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Neighbors Growing Together | Oct 19, 2017

Managing diabetes with carbohydrates

By BY MICHELLE KUSTER, RD, LD Hy-Vee Registered Dietitian, Certified Intuitive Eating Counselor | Nov 10, 2016

November is Diabetes Awareness Month. Did you know that one in 11 Americans have diabetes or that someone is newly diagnosed with diabetes in the U.S. every 23 seconds? We also know that 86 million Americans are at risk of developing diabetes.

There is no better time than now to prepare yourself for the upcoming holidays and to learn healthy eating strategies for lifelong behavior change to prevent, delay or manage diabetes. Managing diabetes is about controlling blood sugar levels. One method of meal planning to control blood sugar levels involves counting carbohydrates (carbs). To better understand carb counting one must learn what foods have carbohydrates and their portion sizes.

Foods that contain carbs and recommended to be counted:

•Dairy: milk and yogurt


•Starchy vegetables: potatoes, corn, peas

•Vegetable proteins: Beans (any variety), soy products

•Dessert foods/beverages: Regular soda, juice, cakes, cookies and candy

• Fruit: Fresh, canned and frozen

To figure out how many carbs packaged foods contain, look to the nutrition facts panel. Foods that do not have a food label will require an estimation of how much carb is in it. When planning meals as a diabetic, one serving of a carbohydrate food equals about 15 grams.

A few food examples with approximately 15 grams of carbs:

• 1 tennis ball size of fresh fruit

• 1 slice of bread

• 1/2 cup cooked oatmeal

• 1/4 of a large baked sweet potato

• 1 cup milk (skim to whole)

• 1/2 cup cooked beans

The amount of carbs one needs will vary on the individual. A great place to start is 15 to 30 grams at snacks and 45 to 60 grams at meals. A person’s carb amount will depend on many factors; an individual’s activity level and prescribed medications will influence how many carbs your body can handle to keep your blood glucose in a healthy range.

Animal-based proteins (ex: chicken, eggs, fish, beef, etc.), fats (ex: nuts, seeds, oils, etc.), and non-starchy vegetables (ex: lettuce, tomatoes, mushrooms, broccoli, cauliflower, peppers, etc.) have either no carbs or contain little carbs. Therefore, it’s generally easier to not focus on including these foods in your carb counting.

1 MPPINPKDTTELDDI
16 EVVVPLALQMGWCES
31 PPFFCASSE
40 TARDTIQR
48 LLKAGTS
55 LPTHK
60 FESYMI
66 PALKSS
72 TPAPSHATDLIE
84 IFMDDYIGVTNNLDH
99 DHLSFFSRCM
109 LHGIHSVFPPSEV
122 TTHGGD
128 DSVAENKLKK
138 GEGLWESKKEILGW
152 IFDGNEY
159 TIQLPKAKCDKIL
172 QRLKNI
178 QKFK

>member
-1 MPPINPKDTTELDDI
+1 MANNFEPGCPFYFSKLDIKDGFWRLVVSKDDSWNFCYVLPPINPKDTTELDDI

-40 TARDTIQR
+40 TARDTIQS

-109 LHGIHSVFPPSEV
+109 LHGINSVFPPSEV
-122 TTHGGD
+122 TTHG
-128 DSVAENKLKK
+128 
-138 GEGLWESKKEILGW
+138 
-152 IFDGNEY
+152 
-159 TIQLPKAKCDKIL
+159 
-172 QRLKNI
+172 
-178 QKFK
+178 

Whether you are a diabetic needing more assistance to manage your blood sugar, pre-diabetic or have never had your glucose measured, your local dietitian is available to help you better understand. If you haven’t had your glucose levels checked, ask to set up a biometric screening today.

Try this recommended fall favorite recipe, Chicken Enchilada-Stuffed Spaghetti Squash.

Chicken Enchilada-Stuffed Spaghetti Squash

Serves four (1/2 stuffed squash half).


-2 (8 oz each) boneless, skinless chicken breasts

-1 (2-1/2 to 3 pound) spaghetti squash, halved lengthwise and seeded

-1-1/4 cups red enchilada sauce, divided

-1 medium zucchini, diced

-1 cup shredded pepper Jack cheese


1. Position racks in upper and lower thirds of oven; preheat to 450 degrees.

2. Place chicken in a medium saucepan, add water to cover and bring to a boil. Cover, reduce heat to low and gently simmer until an instant-read thermometer inserted into the thickest part registers 165 degrees, 10 to 15 minutes.

3. Transfer the chicken to a clean cutting board and shred with two forks. Transfer to a large bowl.

4. Meanwhile, place squash cut-side down in a microwave-safe dish and add two tablespoons water. Microwave, uncovered, on high until the flesh is tender, about 10 minutes. Alternatively, place squash halves cut-side down on a rimmed baking sheet. Bake in a 400 degree oven until the squash is tender, 40 to 50 minutes.

5. Use a fork to scrape the squash from the shells into the large bowl. Place the shells on a broiler-safe pan. Stir one cup enchilada sauce, zucchini, 1/2 teaspoon pepper and 1/4 teaspoon salt into the squash and chicken. Divide the mixture between the shells; top with the remaining 1/4 cup enchilada sauce and cheese.

6. Bake on the lower rack for 10 minutes. Move to the upper rack, turn the broiler to high and broil, watching carefully, until the cheese starts to brown, about two minutes. To serve, cut each shell in half.

Nutrition Facts per serving: 408 calories, 22g fat, 11g saturated fat, 136mg cholesterol, 426mg sodium, 20g carbohydrates, 4g fiber, 7g sugars and 34g protein.

Daily values: 22 percent vitamin A, 32 percent vitamin C, and 28 percent calcium.

Recipe source: EatingWell, Inc.

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